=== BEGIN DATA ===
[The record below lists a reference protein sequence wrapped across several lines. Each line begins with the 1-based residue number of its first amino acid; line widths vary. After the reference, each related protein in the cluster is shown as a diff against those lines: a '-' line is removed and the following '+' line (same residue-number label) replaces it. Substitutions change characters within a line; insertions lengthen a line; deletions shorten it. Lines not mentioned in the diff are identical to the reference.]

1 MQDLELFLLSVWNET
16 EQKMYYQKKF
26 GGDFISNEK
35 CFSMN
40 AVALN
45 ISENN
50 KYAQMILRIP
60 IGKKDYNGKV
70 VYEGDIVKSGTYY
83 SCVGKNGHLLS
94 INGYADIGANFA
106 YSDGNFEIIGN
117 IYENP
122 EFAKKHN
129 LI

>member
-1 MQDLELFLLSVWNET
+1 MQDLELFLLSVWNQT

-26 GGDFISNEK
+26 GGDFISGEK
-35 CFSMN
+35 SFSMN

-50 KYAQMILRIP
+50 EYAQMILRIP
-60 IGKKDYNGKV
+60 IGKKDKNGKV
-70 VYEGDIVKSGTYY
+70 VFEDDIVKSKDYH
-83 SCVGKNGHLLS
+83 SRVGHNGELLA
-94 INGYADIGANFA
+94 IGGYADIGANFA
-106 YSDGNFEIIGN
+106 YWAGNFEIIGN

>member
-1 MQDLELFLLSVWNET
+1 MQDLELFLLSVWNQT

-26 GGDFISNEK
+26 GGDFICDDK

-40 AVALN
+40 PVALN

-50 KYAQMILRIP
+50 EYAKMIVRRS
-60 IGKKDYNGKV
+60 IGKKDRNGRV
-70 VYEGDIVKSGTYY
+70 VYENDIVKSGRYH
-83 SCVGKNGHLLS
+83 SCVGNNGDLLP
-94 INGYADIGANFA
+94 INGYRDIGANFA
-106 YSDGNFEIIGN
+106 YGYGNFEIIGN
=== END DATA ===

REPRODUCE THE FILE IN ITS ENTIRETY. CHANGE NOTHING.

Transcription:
[The record below lists a reference protein sequence wrapped across several lines. Each line begins with the 1-based residue number of its first amino acid; line widths vary. After the reference, each related protein in the cluster is shown as a diff against those lines: a '-' line is removed and the following '+' line (same residue-number label) replaces it. Substitutions change characters within a line; insertions lengthen a line; deletions shorten it. Lines not mentioned in the diff are identical to the reference.]

1 MQDLELFLLSVWNET
16 EQKMYYQKKF
26 GGDFISNEK
35 CFSMN
40 AVALN
45 ISENN
50 KYAQMILRIP
60 IGKKDYNGKV
70 VYEGDIVKSGTYY
83 SCVGKNGHLLS
94 INGYADIGANFA
106 YSDGNFEIIGN
117 IYENP
122 EFAKKHN
129 LI

>member
-1 MQDLELFLLSVWNET
+1 MQDLELFLLSVWNQT

-26 GGDFISNEK
+26 GGDFISGEK
-35 CFSMN
+35 SFSMN

-50 KYAQMILRIP
+50 EYAQMILRIP
-60 IGKKDYNGKV
+60 IGKKDKNGKV
-70 VYEGDIVKSGTYY
+70 VFEDDIVKSKDYH
-83 SCVGKNGHLLS
+83 SRVGHNGELLA
-94 INGYADIGANFA
+94 IGGYADIGANFA
-106 YSDGNFEIIGN
+106 YWAGNFEIIGN

>member
-1 MQDLELFLLSVWNET
+1 MQDLELFLLSVWNQT

-26 GGDFISNEK
+26 GGDFICDDK

-40 AVALN
+40 PVALN

-50 KYAQMILRIP
+50 EYAKMIVRRS
-60 IGKKDYNGKV
+60 IGKKDRNGRV
-70 VYEGDIVKSGTYY
+70 VYENDIVKSGRYH
-83 SCVGKNGHLLS
+83 SCVGNNGDLLP
-94 INGYADIGANFA
+94 INGYRDIGANFA
-106 YSDGNFEIIGN
+106 YGYGNFEIIGN